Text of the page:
In a complete violation of journalistic ethics, Friday's NBC Today aired an invented hidden camera scenario in which two teen girls were portrayed as participating in racial discrimination as judges of a fake singing contest. Reporter Natalie Morales described the shameful stunt as "such a great education for parents" and "truly a lesson for all of us." [Listen to the audio or watch the video after the jump]
Morales described the scheme: "Allison and the girl next to her, Nia, think they're here to judge a singing contest. They don't know that the other judges are actors we've planted to discriminate against Nick Rodriguez, who is also working with us....The actors go after Nick. Using insults experts say are common for Latino boys." The male actor denigrated Rodriguez for wearing a "backwards hat" and joked that "he could do some salsa dancing or whatever." The female actor suggested Rodriguez "could be illegal" and "May be involved in drugs."
Wednesday's nightly newscasts and Thursday's morning shows hyped "steamy," "romantic" journal entries from an ex-girlfriend of Barack Obama, but downplayed or ignored revelations that his autobiography created a "composite" relationship of multiple women.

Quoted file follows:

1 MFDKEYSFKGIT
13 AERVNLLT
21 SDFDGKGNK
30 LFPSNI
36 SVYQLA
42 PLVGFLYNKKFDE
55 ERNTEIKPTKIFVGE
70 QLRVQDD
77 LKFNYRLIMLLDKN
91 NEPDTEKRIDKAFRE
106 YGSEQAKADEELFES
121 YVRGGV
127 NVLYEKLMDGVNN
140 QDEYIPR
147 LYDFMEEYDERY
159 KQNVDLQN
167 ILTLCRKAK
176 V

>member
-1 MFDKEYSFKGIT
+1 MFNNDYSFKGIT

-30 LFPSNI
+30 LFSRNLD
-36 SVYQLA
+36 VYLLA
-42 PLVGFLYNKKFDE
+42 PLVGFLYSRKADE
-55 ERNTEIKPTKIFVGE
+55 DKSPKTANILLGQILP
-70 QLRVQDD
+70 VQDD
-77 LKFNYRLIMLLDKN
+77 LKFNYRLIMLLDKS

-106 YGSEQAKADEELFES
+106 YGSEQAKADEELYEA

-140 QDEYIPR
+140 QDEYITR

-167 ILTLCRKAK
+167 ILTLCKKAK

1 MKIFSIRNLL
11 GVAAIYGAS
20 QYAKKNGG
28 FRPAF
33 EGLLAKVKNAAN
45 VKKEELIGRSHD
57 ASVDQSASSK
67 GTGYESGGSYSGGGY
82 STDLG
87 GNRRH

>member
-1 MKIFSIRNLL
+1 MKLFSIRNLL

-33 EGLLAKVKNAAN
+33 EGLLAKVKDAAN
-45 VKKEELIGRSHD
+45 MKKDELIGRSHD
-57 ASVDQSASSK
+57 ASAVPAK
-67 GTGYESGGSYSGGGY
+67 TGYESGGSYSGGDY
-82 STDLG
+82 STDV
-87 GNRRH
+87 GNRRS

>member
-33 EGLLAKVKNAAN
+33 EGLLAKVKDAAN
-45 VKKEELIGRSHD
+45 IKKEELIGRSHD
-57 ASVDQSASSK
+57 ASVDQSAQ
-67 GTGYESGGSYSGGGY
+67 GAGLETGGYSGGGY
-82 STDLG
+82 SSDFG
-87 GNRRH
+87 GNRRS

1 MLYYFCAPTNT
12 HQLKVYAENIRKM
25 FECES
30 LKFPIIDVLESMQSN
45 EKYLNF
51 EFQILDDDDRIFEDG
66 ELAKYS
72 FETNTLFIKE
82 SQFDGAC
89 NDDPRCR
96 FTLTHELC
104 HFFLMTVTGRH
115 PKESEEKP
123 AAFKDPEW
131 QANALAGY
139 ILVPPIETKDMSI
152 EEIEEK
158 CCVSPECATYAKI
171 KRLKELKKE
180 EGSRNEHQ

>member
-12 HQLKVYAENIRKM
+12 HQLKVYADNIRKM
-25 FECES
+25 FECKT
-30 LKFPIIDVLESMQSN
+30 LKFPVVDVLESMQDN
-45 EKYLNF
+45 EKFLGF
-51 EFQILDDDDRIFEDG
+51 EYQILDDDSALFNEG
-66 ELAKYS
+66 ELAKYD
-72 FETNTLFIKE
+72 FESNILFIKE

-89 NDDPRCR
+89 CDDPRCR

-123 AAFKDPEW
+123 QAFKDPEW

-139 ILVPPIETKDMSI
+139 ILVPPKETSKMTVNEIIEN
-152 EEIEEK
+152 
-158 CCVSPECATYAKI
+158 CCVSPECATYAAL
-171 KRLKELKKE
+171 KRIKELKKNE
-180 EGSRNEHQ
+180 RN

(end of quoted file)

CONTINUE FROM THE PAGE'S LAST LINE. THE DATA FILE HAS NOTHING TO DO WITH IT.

On Thursday's Today, Natalie Morales gossiped like a school girl: "Steamy journal entries from a long-ago ex-girlfriend of President Obama are heating up the internet..." She revealed important details such as the fact that his apartment smelled like "running sweat" and "raisins." However, Morales skipped the fact that, as reported by Politico, "the 'New York girlfriend' was actually a composite character, based off of multiple girlfriends he had both in New York City and in Chicago." [Video of Diane Sawyer's recap below. See audio here.]
On Wednesday, two out of the Big Three broadcast networks yawned at Mitt Romney's wins in five primaries the previous evening and minimized covering this story on the morning newscasts. ABC's Good Morning America didn't air one report on Romney's victories, and NBC's Today offered just two news briefs. By contrast, NBC devoted a full report and a news brief to a woman spilling frozen yogurt on President Obama.
ABC also covered the "embarrassing" yogurt encounter on GMA, but with only one brief. CBS This Morning, on the other hand, devoted one full report and a discussion segment to the Romney win and ignored the dessert story.
On Friday's NBC Today, news anchor Natalie Morales worried about the safety of reality star Kim Kardashian after a "nasty surprise" at a red carpet event: "...a woman threw white powder on the starlet. Paramedics were called to the hotel, but Kardashian refused treatment....The woman who allegedly threw the so-called flour bomb was detained but later released."